Explorations conducted in the cemetery of Domitilla in 1897–1898 brought to light a fine double crypt with frescoes representing Christ seated between six male and female saints; also an inscription relating to a new saint (Eulalius) in a cubiculum of the 3rd century. In 1899–1900 were discovered two opposite cubicula in the catacomb of Santi Pietro e Marcellino. These were unknown to Bosio, and are both covered with frescoes, the vault being in one case decorated with the scene which represents Christ seated among the apostles and pronouncing sentence upon the defunct. An inscription discovered in 1900 on the site of the ancient cemetery of St Ciriaca, and dating from A.D. 405, states that one Euryalus bought a site ad mensam beati martyris Laurentii from a certain fossor whose name has been erased. This is interesting as an example of what was known as memoriae damnatio or the blotting out of a name on account of some dishonourable action. From the end of the 4th to the first half of the 5th century, the fossores had the privilege of selling sites, which frequently led to grave abuses. In 1901–1902 excavations in the cemetery of Santa Priscilla, near the Cappella Greca, revealed a polygonal chamber. This may have originally been the nymphaeum of the great villa of the Acilii Glabriones, the hypogaeum of which was discovered by De Rossi near this spot in 1888. It may have been used as a burial-place for martyrs, and Professor Marucchi is inclined to see in it the sepulchral chapel of Pope Marcellinus, who died in A.D. 304 during the persecutions of Diocletian. In 1902, in that part of the Via Ardeatina which passes between the cemeteries of Calixtus and Domitilla, was discovered a crypt with frescoes and the sanctuary of a martyr: it is thought that this, rather than a neighbouring crypt brought to light in 1897, may prove to be the sepulchral crypt of SS. Marcus and Marcellianus. In a cubiculum leading out of a gallery in the vicinity there was also discovered an interesting impression in plaster of an inscription of the mother of Pope Damasus, beginning:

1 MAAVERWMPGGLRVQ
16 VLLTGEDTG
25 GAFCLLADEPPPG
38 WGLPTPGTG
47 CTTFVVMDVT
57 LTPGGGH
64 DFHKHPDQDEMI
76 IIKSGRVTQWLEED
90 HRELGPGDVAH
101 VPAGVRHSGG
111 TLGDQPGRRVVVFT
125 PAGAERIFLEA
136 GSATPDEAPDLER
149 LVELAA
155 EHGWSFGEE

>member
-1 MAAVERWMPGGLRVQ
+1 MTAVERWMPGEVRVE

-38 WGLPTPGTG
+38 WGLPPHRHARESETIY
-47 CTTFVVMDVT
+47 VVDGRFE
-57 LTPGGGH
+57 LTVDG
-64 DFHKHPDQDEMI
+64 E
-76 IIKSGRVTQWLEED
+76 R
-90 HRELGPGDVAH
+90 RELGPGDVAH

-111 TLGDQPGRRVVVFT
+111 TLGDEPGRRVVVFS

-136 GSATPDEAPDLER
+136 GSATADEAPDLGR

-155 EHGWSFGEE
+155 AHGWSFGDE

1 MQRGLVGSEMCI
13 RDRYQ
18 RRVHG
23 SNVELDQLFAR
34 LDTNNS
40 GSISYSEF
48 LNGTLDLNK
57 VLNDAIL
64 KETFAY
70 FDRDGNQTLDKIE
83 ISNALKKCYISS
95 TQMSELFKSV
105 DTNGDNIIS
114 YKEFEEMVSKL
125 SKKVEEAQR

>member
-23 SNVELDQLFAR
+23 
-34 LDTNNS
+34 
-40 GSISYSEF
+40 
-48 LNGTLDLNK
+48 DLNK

hic damasi mater posvit lavren[tia membra].
In the same year building operations in the Via di Sant' Onofrio revealed the presence of catacombs beneath the foundations: examination of the loculi showed that no martyrs or illustrious persons were buried here.
In 1903 a new cemetery with frescoes came to light on the Via Latina, considered by Marucchi to have belonged to a heretical sect. In the same year the Jewish cemetery on the Via Portuense, known to Bosio but since forgotten, was rediscovered. The subterranean basilica of SS. Felix and Adauctus, discovered by Boldetti and afterwards choked up with ruins, was cleared again: the crypt, begun by Damasus and enlarged by Siricius, contains frescoes of the 6th-7th centuries.
A good plan of the catacombs at Albano (at the 15th milestone of the Appian way), discovered by Boldetti and described by De Rossi, has been published by Marucchi (Nuovo Bulletino di archeologia cristiana, 1902, pp. 89 ff.). In 1904 a small subterranean cemetery was discovered at Anagnia. Catacombs have also been recently discovered on the site of Hadrumetum near Sousse in Tunisia. (✠ W. R. B.; O. M. D.)